Humans generate a remarkable amount of garbage. According to the World Bank, humans produce 4.5 trillion pounds of trash every year, with at least 33% of this garbage not managed in an environmentally-safe manner. By 2050, global garbage generation is expected to reach nearly 7.5 trillion pounds a year.
Globally, an average of 1.6 lbs of waste is generated per person per day. While high-income countries only account for 16% of the global population, they are responsible for about 34% of the world’s waste.
But almost everything humans throw away was bought from a company. Whether it was the packaging or the product itself, we purchased it from somewhere. There’s a growing movement to hold the companies responsible for the trash they produce.
Faced with increasing consumer consciousness, many companies are stepping up and announcing initiatives to reduce their waste. Starbucks is one of them. The company’s white logo-emblazoned paper cups and clear plastic cups are instantly recognizable symbols of the brand. But these ubiquitous cups are disposable and also serve as a symbol of our throwaway society.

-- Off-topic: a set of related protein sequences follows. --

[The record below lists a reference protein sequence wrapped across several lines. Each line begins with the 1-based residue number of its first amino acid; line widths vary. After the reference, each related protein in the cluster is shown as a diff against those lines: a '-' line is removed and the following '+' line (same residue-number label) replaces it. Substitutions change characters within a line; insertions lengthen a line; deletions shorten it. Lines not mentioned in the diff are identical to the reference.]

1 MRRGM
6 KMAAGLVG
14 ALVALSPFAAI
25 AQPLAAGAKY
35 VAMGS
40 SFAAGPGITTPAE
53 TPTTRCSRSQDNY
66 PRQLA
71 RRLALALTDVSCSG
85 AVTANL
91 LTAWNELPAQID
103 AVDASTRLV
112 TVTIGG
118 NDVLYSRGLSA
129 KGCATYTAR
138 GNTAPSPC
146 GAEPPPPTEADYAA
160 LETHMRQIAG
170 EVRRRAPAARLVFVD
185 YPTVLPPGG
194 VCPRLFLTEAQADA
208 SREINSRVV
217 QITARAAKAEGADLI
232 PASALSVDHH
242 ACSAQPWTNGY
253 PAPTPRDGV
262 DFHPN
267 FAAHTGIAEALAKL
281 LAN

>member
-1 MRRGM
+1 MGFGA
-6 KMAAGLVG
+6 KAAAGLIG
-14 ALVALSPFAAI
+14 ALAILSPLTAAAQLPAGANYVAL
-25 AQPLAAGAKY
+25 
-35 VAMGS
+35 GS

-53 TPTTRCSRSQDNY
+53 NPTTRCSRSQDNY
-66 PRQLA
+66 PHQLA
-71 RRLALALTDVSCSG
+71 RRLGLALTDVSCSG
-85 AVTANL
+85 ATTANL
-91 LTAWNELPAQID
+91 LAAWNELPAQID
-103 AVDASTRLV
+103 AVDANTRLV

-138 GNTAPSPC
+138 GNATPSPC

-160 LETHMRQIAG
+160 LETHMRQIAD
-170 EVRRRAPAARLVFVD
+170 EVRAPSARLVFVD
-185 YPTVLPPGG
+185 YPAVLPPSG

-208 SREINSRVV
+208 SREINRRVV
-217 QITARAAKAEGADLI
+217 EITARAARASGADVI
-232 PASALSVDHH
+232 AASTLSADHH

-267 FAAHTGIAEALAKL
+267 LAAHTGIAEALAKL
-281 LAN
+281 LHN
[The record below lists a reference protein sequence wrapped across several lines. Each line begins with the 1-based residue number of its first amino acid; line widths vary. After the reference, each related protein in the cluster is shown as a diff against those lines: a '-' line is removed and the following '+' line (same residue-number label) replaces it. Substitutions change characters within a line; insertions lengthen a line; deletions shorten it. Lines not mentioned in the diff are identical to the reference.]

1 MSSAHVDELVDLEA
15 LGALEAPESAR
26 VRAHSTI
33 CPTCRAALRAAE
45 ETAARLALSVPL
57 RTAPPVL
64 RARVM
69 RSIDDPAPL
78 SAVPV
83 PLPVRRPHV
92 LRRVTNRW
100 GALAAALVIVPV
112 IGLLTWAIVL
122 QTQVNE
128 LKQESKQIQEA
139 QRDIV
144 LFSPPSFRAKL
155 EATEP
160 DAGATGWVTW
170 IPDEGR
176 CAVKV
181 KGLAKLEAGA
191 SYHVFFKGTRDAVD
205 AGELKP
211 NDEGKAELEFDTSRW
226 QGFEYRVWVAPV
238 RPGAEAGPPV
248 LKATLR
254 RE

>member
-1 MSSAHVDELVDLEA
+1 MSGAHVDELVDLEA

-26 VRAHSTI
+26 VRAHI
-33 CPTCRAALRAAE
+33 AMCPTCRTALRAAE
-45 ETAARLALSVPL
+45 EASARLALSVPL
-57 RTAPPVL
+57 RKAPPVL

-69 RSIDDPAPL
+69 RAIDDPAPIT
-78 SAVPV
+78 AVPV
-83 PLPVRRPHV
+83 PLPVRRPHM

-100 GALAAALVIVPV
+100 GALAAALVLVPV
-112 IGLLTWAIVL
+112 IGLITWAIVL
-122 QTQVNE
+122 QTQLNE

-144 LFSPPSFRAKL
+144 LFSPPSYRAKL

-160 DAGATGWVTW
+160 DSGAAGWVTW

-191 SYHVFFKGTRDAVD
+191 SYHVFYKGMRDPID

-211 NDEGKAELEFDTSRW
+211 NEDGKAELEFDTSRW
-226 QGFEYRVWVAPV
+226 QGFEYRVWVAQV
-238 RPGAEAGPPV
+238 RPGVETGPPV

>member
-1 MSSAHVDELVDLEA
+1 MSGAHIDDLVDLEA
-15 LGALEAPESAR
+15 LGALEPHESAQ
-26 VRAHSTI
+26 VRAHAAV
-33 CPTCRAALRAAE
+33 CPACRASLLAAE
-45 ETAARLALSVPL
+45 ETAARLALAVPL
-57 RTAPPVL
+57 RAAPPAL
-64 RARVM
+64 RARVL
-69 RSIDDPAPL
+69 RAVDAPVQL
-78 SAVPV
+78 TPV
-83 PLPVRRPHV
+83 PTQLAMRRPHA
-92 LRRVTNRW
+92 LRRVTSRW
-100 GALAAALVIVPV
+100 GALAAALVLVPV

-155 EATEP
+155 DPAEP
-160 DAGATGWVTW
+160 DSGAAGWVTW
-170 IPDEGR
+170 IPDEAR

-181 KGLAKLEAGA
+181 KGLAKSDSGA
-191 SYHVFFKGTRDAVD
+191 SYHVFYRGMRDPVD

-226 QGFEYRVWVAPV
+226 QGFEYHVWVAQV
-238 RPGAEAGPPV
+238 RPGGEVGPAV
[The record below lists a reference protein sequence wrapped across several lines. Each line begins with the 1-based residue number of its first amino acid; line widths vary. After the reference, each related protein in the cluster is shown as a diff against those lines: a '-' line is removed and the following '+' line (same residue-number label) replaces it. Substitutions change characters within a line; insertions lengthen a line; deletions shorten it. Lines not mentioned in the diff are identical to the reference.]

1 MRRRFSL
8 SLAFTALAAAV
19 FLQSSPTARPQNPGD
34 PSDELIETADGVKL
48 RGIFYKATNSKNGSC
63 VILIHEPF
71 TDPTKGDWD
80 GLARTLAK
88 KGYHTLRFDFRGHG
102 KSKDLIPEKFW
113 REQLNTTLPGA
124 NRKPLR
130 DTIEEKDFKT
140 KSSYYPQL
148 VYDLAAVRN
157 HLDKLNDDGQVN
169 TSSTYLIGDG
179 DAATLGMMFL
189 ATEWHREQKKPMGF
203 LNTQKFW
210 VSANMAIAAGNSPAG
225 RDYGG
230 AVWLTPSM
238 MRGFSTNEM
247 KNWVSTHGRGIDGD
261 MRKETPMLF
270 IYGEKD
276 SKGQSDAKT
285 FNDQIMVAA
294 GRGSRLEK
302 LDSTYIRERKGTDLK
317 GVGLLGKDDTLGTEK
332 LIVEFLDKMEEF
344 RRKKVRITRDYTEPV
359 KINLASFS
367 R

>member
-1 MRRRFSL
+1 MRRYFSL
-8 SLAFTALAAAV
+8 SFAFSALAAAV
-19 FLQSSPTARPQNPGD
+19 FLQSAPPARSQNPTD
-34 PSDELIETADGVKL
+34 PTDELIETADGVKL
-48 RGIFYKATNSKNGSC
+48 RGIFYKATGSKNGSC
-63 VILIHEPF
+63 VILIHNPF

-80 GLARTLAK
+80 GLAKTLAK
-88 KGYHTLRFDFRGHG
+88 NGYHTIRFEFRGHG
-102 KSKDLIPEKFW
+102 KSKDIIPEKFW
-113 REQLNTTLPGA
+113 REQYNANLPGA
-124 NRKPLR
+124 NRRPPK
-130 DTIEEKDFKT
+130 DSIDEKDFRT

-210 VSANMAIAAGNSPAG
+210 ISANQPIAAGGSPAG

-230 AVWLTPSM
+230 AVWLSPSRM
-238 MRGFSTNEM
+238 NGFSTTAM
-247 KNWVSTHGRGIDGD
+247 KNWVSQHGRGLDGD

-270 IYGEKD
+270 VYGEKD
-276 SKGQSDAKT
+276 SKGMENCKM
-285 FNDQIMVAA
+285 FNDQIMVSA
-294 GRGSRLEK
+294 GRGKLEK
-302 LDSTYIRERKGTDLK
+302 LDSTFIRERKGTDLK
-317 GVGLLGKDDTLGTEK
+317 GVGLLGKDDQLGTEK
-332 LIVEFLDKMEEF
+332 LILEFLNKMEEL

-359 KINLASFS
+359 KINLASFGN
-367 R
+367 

By the end of next year, Starbucks is planning to allow customers to use their own personal mugs at every location in the U.S. and Canada. By 2025, the company wants every customer to be able to use either their own mug or to borrow a ceramic or reusable to-go mug. This borrow-a-mug program is currently being tested in eight different markets around the globe.
In lieu of regulation mandating corporate responsibility for waste, we will have to hope that more companies do the right thing.
Photo, posted June 11, 2010, courtesy of Sunghwan Yoon via Flickr.